By Ben Friedl
Throughout my first month as a Medill graduate student, anticipation and buzz has been gradually growing for Northwestern’s Homecoming Weekend. This is because Medill alumni from across the industry would be descending upon Chicago, ready and willing to divulge their knowledge upon current Medill students.
As a sports specialization student, I was excited about the prospect of interacting with potential alums with a vast amount of success in the industry. Then I found out that Kevin Blackistone would be speaking to us that weekend as part of his induction into the Medill Hall of Achievement, and I couldn’t wait for Homecoming to come.
I grew up as a regular viewer of ESPN’s Around the Horn, so sports journalists like Blackistone and current Medill Director of Sports Journalism J.A. Adande were figures whose verbal and written voices became a critical part of my daily media diet. Therefore, having the opportunity to attend Blackistone’s talk, which would be moderated by Adande, was a once-in-a-lifetime opportunity for an aspiring sports journalist.
The event began with opening remarks from Medill Interim Dean Charles Whitaker, a long-time friend of Blackistone.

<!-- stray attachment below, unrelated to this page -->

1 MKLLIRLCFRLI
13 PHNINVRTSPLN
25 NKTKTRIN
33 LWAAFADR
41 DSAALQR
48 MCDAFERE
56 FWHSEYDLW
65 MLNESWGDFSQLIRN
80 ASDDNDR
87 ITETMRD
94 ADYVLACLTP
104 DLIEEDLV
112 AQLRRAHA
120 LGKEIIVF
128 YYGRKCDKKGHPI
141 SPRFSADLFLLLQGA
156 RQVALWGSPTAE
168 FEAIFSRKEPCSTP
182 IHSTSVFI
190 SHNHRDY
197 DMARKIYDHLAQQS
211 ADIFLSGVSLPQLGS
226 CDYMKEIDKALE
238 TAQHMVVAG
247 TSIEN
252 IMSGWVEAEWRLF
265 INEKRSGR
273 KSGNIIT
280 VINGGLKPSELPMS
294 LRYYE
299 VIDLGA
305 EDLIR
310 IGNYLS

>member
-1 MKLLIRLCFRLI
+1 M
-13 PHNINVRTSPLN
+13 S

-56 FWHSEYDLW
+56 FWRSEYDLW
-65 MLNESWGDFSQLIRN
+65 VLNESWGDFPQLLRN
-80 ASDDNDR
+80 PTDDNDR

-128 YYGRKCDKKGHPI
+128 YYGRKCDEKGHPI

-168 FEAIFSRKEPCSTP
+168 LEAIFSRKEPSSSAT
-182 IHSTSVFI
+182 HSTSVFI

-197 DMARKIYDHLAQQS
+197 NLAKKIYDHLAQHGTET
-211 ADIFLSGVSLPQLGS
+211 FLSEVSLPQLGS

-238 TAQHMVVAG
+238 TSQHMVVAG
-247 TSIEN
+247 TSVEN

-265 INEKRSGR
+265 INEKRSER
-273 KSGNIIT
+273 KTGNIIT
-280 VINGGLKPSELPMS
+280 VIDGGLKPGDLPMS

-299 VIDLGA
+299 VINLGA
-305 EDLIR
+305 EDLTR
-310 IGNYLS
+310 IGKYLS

“From the moment Kevin Blackistone arrived on campus in 1977, we knew that he was destined for greatness,” Whitaker said.
Having spent a large portion of his career covering the intersection of sports and social issues, Blackistone wasted no time in giving us advice on how to handle this controversial reality.
“Write the truth, and then duck,” Blackistone said with a laugh. “As journalists, we have to write about uncomfortable truths. We have the ability and platform to help people think otherwise about given issues.”
This advice really resonated with me, as navigating the relationship between racial issues, politics, and sports is both a pertinent challenge as well as a hotly contested topic facing modern day sports journalists.
Blackistone continued by stating that “Social issues and sports have always been on the same track, just not acknowledged. Therefore, it’s our job as journalists to combat this toxic atmosphere around what is factual and what is not.”
Given the backlash sports journalists have faced regarding being outspoken about political topics, I admired Blackistone’s unabashed honesty. It is our duty as future journalists to practice reporting what is factual, even if the subject matter does not sit well with audience members.
Throughout my time limited time in the MSJ program, Medill’s prioritization of teaching journalists how to seek truth in an objective and empathetic fashion has really stood out to me. Consequently, listening to the experiences of prominent journalists such as Blackistone, it is clear to see how Medill has played an instrumental role in crafting successful and effective journalists.
After the panel, Medill Sports Specialization students assembled outside over pizza, blown away by what we had just heard and how opportunities like this wouldn’t be possible outside of Medill. Personally, it seems like only a short time ago that I was sitting on my living room couch — transfixed by the analysis and input provided by both Adande and Blackistone on Around the Horn. Now, I have the opportunity to interact and learn from both.